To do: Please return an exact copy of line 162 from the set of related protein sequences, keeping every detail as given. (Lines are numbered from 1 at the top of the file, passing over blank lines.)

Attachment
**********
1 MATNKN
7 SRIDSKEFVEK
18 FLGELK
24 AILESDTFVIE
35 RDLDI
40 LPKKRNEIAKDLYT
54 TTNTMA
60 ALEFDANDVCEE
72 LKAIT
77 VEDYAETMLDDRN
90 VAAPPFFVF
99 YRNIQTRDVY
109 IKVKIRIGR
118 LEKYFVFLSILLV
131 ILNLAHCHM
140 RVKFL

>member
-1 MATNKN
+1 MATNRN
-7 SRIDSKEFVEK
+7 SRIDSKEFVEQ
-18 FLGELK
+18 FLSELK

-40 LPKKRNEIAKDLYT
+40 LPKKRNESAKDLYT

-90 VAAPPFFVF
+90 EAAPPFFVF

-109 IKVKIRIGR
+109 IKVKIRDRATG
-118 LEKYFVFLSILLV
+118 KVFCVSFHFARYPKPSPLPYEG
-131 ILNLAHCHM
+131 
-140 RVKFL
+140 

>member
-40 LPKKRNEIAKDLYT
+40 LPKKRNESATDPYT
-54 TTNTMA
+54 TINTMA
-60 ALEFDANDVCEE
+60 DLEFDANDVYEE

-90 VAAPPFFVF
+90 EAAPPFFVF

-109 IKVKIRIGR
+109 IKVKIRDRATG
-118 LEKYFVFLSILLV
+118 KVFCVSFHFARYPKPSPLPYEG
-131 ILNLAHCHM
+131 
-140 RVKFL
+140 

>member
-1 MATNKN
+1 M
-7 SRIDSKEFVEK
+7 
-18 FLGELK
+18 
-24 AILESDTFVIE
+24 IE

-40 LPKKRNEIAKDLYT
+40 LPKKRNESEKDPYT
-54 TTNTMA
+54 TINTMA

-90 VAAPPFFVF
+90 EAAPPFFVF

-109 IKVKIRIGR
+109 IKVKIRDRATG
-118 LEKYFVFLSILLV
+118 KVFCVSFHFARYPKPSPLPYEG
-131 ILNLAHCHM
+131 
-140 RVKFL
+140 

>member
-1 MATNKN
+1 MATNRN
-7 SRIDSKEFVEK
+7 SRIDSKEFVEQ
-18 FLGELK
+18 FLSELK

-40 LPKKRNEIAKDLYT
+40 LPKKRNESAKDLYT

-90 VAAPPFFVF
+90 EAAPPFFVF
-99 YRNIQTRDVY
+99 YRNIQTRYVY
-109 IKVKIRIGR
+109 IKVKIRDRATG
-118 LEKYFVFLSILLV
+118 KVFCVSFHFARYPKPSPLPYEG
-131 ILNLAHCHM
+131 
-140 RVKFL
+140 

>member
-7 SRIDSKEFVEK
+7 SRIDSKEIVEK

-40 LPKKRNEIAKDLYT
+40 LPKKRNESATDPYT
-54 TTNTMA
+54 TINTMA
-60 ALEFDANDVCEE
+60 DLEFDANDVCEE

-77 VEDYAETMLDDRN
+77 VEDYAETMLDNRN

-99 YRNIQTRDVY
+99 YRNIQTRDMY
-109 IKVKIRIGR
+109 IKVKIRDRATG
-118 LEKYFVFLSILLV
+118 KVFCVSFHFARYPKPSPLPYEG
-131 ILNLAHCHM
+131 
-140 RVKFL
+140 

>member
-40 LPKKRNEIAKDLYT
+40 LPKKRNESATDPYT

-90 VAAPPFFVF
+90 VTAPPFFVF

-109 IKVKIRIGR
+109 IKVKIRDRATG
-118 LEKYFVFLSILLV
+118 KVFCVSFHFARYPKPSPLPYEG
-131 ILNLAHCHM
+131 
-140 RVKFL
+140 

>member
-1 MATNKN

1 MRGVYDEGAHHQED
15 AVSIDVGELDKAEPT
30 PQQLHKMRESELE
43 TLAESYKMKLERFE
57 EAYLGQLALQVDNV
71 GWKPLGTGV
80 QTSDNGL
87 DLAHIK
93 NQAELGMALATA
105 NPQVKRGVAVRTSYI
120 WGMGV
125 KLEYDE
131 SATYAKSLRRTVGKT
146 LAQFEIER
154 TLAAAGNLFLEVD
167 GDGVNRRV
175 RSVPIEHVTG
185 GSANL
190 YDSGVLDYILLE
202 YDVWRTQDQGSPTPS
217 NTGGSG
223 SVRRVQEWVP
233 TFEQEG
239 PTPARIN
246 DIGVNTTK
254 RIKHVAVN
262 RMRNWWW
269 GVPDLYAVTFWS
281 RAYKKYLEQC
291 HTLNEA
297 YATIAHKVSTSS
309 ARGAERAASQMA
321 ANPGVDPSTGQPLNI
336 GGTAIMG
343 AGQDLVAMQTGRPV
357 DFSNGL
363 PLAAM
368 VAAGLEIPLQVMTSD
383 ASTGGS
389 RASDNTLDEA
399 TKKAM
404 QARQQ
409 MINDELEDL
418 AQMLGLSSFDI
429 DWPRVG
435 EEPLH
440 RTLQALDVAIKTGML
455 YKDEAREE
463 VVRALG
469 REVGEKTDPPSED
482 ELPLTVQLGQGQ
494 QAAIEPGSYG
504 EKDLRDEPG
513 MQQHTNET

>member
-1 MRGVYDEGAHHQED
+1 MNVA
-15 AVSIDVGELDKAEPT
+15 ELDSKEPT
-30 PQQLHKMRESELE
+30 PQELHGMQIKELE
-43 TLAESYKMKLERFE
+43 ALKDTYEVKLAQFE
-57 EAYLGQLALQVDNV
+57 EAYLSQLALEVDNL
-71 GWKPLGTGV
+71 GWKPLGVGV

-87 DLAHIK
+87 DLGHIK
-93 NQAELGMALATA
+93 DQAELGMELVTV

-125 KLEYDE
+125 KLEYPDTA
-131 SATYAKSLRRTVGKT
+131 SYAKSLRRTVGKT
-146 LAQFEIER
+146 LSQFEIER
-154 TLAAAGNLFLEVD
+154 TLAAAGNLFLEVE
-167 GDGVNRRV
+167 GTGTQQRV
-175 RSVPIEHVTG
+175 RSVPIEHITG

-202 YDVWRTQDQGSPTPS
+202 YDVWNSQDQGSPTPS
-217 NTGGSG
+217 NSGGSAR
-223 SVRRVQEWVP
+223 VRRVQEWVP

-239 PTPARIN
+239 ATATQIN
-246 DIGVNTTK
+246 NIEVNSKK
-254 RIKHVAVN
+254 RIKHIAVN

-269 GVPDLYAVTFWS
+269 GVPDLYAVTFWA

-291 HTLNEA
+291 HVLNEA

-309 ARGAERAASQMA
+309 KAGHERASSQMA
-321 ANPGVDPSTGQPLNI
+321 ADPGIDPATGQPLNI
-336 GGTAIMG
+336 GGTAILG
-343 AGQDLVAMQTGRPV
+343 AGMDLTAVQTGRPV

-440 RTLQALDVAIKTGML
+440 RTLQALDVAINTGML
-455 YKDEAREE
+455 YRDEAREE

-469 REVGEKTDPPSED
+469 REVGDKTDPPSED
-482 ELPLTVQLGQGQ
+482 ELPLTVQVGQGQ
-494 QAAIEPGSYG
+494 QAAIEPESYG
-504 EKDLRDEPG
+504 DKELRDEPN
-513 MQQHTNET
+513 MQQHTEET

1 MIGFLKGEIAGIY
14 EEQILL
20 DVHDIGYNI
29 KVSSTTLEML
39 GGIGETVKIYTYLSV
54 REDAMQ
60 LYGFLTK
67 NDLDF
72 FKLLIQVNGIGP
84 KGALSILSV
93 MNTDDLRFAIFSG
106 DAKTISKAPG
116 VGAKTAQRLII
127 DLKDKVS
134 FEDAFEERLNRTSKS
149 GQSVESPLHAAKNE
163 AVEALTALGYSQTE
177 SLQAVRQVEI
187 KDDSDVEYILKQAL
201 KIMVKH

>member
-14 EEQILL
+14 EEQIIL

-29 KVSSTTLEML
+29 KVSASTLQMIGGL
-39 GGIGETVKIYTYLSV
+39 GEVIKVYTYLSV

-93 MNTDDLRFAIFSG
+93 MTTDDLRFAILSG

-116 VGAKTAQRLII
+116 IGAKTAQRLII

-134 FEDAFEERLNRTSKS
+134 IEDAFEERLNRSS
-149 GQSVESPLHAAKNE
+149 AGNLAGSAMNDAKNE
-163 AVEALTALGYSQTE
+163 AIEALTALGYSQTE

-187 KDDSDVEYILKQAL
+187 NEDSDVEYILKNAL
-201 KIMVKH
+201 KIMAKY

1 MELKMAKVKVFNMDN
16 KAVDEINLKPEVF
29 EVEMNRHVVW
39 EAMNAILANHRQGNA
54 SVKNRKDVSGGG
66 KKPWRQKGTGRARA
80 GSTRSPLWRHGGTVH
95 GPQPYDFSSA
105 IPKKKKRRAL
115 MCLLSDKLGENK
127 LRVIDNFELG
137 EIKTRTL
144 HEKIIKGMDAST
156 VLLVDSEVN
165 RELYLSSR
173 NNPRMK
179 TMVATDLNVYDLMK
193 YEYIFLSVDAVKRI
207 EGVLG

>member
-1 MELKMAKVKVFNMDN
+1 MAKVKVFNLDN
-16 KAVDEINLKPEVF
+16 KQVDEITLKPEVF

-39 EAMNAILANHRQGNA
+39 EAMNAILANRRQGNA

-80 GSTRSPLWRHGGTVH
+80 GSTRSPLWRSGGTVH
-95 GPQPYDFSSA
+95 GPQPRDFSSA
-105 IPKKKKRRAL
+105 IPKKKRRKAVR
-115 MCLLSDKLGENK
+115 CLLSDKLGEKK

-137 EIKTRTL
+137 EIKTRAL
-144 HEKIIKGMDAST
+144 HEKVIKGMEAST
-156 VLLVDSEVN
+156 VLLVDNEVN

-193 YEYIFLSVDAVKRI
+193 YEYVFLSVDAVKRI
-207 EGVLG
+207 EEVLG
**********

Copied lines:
291 HTLNEA